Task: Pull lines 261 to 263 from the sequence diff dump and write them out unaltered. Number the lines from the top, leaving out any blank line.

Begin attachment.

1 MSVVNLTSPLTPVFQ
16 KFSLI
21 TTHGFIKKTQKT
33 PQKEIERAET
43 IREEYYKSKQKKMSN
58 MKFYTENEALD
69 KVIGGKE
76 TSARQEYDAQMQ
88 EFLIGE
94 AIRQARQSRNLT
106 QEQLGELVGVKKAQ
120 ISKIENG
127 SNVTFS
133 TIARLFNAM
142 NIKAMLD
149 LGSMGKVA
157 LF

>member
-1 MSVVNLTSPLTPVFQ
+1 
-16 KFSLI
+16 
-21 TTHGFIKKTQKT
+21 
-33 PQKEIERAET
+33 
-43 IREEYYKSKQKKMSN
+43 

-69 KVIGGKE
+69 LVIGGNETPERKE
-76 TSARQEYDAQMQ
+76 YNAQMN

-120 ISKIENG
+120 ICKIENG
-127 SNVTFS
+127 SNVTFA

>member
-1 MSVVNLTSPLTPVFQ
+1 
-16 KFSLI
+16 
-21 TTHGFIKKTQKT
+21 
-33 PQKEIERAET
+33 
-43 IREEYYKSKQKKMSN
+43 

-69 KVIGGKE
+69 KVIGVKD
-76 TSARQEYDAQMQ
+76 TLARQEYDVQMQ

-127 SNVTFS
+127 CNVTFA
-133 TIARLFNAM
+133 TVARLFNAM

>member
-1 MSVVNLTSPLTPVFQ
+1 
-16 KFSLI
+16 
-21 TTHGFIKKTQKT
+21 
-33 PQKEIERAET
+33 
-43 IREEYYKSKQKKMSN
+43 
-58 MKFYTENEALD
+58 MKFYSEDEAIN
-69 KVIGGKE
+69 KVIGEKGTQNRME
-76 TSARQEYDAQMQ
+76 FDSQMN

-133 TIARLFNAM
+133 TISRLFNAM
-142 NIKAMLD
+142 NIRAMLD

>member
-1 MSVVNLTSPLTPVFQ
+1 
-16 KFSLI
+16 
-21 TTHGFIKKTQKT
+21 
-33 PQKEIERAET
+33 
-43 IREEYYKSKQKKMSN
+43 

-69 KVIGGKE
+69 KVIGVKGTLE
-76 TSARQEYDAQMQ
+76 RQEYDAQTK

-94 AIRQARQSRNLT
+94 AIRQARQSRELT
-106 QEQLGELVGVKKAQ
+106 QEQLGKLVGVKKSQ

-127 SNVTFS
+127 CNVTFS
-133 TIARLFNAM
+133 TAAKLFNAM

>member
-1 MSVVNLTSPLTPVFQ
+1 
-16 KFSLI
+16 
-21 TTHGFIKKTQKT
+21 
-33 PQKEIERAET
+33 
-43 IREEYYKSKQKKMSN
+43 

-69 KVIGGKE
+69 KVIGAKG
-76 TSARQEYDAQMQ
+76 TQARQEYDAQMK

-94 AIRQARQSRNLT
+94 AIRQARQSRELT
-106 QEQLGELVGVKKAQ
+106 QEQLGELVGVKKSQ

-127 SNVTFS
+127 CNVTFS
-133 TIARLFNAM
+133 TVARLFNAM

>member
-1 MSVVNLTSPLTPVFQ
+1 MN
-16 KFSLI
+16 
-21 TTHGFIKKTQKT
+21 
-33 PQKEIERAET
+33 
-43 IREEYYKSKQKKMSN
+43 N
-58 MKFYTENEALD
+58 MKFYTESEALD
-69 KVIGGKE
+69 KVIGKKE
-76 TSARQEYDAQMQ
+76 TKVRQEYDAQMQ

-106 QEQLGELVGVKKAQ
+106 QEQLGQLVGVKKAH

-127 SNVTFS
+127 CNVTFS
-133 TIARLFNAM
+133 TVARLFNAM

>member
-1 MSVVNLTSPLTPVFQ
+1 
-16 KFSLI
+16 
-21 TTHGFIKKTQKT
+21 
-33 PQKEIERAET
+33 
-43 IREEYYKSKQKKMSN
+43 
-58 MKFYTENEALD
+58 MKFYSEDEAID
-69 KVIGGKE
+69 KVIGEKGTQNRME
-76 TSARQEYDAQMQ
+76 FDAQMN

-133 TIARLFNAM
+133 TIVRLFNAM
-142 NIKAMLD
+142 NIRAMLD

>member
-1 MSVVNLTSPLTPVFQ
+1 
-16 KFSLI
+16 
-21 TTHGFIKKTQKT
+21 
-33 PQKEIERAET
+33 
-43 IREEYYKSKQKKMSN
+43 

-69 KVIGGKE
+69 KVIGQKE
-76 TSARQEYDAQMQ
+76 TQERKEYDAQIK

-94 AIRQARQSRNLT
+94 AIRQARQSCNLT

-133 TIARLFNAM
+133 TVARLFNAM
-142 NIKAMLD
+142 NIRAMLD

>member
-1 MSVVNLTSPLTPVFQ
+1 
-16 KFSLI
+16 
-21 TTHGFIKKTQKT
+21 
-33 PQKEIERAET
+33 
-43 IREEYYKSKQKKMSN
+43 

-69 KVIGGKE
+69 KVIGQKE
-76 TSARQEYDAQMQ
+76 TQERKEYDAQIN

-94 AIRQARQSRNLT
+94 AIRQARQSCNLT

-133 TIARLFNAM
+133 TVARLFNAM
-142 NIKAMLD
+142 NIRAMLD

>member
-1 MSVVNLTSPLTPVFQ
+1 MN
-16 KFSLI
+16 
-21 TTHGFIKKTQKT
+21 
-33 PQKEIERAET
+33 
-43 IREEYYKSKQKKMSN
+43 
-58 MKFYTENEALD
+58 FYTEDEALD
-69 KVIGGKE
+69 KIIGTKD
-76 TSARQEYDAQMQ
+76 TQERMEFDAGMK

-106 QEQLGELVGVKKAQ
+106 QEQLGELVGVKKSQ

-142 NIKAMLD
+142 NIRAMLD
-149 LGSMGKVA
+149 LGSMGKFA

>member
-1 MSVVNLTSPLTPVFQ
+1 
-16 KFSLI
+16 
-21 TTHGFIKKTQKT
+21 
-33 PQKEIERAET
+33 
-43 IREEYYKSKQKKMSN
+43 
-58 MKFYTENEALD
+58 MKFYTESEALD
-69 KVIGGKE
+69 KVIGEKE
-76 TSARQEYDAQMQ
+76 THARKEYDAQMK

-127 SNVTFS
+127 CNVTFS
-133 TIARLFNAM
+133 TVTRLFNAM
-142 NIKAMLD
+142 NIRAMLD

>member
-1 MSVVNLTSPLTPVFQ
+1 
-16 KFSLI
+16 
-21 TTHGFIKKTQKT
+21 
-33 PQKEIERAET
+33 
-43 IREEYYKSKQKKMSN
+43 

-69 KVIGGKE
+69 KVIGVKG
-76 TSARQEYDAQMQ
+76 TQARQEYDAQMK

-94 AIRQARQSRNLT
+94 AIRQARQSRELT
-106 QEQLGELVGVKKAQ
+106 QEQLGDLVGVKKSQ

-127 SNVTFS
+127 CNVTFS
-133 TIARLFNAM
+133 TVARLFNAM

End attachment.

+21 
-33 PQKEIERAET
+33 